Attorneys General concerned for safety and well-being of children; examining potential violations of consumer protection laws
OAKLAND – California Attorney General Rob Bonta today announced a nationwide investigation into Meta Platform, Inc., formerly known as Facebook, for providing and promoting its social media platform — Instagram — to children and young adults despite knowing that such use is associated with physical and mental health harms. Attorneys general across the country are examining the company's conduct and whether Meta or others violated the law or put the public at risk.
“For too long, Meta has ignored the havoc that Instagram is wreaking on the mental health and well-being of our children and teens,” said Attorney General Bonta. “Enough is enough. We’ve undertaken this nationwide investigation to get answers about Meta’s efforts to promote the use of this social media platform to young Californians – and to determine if, in doing so, Meta violated the law.”
The investigation targets, among other things, the techniques utilized by Meta to increase the frequency and duration of engagement by young users and the resulting harms caused by such extended engagement. Today’s announcement follows recent reports revealing that Meta’s own internal research shows that using Instagram is associated with increased risks of physical and mental health harms on young people, including depression, eating disorders, and even suicide.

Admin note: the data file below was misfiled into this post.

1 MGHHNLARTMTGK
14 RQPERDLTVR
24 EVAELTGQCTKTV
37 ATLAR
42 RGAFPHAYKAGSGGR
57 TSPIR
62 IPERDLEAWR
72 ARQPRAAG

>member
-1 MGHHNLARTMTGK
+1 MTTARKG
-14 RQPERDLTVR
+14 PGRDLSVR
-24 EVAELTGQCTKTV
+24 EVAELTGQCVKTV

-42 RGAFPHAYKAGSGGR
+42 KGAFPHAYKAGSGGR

Attorney General Bonta is committed to holding social media companies like Meta accountable, particularly when their actions may cause harm to California’s youngest residents. Last month, Attorney General Bonta co-led a bipartisan coalition in expressing support for hearings in the U.S. Senate on “Protecting Kids Online: Facebook, Instagram, and Mental Health Harms.” In May, Attorney General Bonta joined 43 attorneys general in urging Meta to abandon plans to launch a version of Instagram for children under the age of 13. Following heavy criticism and shocking new reports from Wall Street Journal and other publications, Meta announced in September that it would pause development of the new platform.
Leading the investigation, involving a broad group of states across the country, is a bipartisan coalition of attorneys general from California, Florida, Kentucky, Massachusetts, Nebraska, New Jersey, Tennessee, and Vermont.